Cadence Minerals (LON: KDNC) is closer to reopening the Amapá iron ore operation, located in the namesake state in northern Brazil, which was owned by Anglo American (LON: AAL) and Cliff Natural Resources until late 2013.
The mining company now has bank credit committee approval for its secured bank creditors to execute a settlement agreement that would grant it a 20% stake in the project. Inked in 2019, the $6 million deal allows it to acquire up to a 27% stake in Amapá from Indo Sino.
Cadence must invest $2.5 million to gain 20%, then $3.5 million for the further 7% interest in the joint venture company.
Mining at Amapá was suspended and its entire staff laid-off in February 2015, when then owner Zamin filed for bankruptcy in Brazil. By then it had produced an average of 6.1 million tonnes of iron ore per annum.
Prior to its sale in 2012, Anglo American valued its 70% stake in Amapá at $866 million, which dropped to $462 million after an impairment charge.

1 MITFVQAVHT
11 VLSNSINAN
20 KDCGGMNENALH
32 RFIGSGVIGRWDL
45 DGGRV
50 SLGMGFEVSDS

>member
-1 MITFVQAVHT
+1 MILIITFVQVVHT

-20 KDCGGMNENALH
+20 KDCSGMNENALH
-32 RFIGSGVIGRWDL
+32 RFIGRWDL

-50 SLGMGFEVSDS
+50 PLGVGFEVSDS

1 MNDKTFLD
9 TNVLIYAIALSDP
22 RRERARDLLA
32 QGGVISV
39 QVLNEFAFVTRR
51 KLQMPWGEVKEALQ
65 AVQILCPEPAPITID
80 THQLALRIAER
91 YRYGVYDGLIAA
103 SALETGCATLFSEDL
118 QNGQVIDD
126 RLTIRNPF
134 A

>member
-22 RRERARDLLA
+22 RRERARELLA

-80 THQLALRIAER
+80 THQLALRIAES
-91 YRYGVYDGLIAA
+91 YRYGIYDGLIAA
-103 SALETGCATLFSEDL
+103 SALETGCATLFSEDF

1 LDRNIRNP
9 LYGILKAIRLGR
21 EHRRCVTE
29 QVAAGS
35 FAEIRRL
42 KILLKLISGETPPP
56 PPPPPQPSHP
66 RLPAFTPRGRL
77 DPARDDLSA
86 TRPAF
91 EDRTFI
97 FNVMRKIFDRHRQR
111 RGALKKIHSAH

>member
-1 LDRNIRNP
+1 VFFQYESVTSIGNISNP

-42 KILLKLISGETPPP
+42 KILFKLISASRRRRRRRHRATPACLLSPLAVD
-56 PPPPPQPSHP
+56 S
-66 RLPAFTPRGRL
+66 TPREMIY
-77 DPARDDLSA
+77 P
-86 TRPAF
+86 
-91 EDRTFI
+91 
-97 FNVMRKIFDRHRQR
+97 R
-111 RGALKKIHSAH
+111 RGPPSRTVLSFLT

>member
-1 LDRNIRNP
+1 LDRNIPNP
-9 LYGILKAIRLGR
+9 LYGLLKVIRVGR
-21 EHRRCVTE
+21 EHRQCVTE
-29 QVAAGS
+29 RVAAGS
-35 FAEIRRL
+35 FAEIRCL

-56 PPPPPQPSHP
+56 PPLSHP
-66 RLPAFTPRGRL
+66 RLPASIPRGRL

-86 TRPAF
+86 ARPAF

On the effective date of the settlement agreement between Cadence and Indo Sino, the company will own 99.9% of Amapá and the port’s current owner DEV Mineração.
“In my time working with commodity projects around the world, I have rarely if ever seen a lapsed mining project with this sort of potential,” Cadence non-executive chairman, Andrew Suckling, said in the statement. “Today’s announcement is a landmark for Amapa, both in terms of certainty for DEV employees, the wider Amapa community and for Cadence shareholders.”
The Amapa project consists of an integrated mine, processing plant, railway and privately owned port.
Based on available historic mine plans and an independent consultant review, Amapá was expected to have a full production mine life of 14 years and will target up 5.3 million tonnes of iron ore a year once at full capacity.